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Review: David Sedaris Adaptation ‘C.O.G.’ a Charming Coming-of-Age Picaresque

Review: David Sedaris Adaptation 'C.O.G.' a Charming Coming-of-Age Picaresque

Written and directed by Kyle Patrick Alvarez from an essay by David Sedaris, “C.O.G.” played earlier this year at Outfest, Sundance and Frameline, and it won the director the New American Cinema Award at the Seattle International Film Festival.

This is the first time a work by David Sedaris, protective of his very personal writings and for good reason, has been translated to the screen and hopefully it portends future adaptations. At the film’s center is a fetching performance by Broadway actor Jonathan Groff as David, whose wayward dreams of manifest destiny lead him away from his affluent life as an east coast Ivy Leaguer to working as a farmhand in Oregon. Right from the get-go, David is a stranger in a strange land. The film’s opening scene places him on a bus, sandwiched between weary travelers shouting vulgarities and a few who are all but getting it on. 

Lost in translation both culturally and linguistically, the preppy, coiffed David is hampered by the language barrier of the orchard’s Spanish-speaking migrant workers and by the west coast dispositions far-removed from his own. Along the fumbling road to his self-actualization — in terms of his sexuality and his spirituality — David encounters a motley crop of characters including an affable evangelical (Denis O’Hare) and a predatory factory worker (Corey Stoll) with more than just skeletons in his closet.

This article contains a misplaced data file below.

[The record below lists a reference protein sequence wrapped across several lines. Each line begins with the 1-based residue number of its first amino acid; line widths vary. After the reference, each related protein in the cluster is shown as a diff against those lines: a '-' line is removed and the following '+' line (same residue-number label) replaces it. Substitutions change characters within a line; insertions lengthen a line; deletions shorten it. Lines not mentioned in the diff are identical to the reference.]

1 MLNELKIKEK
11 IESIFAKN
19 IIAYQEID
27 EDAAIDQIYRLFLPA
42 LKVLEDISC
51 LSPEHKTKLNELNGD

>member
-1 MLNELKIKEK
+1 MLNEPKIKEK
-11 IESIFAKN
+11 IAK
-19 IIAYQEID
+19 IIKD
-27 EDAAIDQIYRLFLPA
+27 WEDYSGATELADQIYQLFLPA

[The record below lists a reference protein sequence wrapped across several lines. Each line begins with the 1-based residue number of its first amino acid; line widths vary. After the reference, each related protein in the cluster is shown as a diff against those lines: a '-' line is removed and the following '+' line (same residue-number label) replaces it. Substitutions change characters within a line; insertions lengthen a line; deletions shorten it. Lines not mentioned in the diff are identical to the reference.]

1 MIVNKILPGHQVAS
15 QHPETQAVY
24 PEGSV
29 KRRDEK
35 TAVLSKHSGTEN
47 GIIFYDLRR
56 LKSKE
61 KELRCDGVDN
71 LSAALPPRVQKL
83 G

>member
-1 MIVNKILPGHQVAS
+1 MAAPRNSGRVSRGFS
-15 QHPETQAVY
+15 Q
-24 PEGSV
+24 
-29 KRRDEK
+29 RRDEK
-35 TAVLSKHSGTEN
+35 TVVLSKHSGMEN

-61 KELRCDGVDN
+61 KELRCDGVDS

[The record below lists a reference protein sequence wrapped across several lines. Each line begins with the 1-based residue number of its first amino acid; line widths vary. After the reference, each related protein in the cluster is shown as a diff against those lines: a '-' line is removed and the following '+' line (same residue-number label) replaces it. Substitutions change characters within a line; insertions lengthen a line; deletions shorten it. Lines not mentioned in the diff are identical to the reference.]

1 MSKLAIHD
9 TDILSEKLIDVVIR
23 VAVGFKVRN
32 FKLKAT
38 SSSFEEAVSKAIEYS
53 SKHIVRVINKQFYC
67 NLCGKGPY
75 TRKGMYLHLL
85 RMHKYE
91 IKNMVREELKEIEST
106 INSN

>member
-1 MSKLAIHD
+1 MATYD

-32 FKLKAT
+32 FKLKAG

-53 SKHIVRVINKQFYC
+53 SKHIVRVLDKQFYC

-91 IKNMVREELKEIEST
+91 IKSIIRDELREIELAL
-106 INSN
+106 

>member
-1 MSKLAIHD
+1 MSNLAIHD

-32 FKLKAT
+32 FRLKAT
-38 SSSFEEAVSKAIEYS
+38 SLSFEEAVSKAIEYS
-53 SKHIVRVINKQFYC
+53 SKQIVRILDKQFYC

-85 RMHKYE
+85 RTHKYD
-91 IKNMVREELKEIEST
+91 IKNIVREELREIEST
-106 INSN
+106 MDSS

“C.O.G.” is a kind of modern day picaresque, charting the foibles and follies of a young man coming to terms with himself. If you are familiar with Sedaris books like “Naked” or “Me Talk Pretty One Day” — uncomfortable, hilarious and occasionally emotionally piquant — Groff’s character is David Sedaris, warts and all. Groff tempers David with a complacent smugness that O’Hare’s character, a preachy born again, challenges. Together the actors share a chummy rapport as two men dueling over their conflicting philosophies and world views. David believes religion is only for people who “don’t understand how the world works.” And though faith might not be the answer, David barely knows how the world works, either.

Spiked with moments of warmth and humor amid David’s frustrating narcissism, “C.O.G.” is sure to please Sedaris fans and moviegoers unfamiliar with the writer. Alvarez shoots the film in a steely blue that is easy on the eyes, and in a vast widescreen that perfectly conveys David’s existential emptiness. By the end of this witty little movie, there is a small dose of salvation for him, but it is certainly hard-earned.

“C.O.G.” hits theaters and VOD this Friday.

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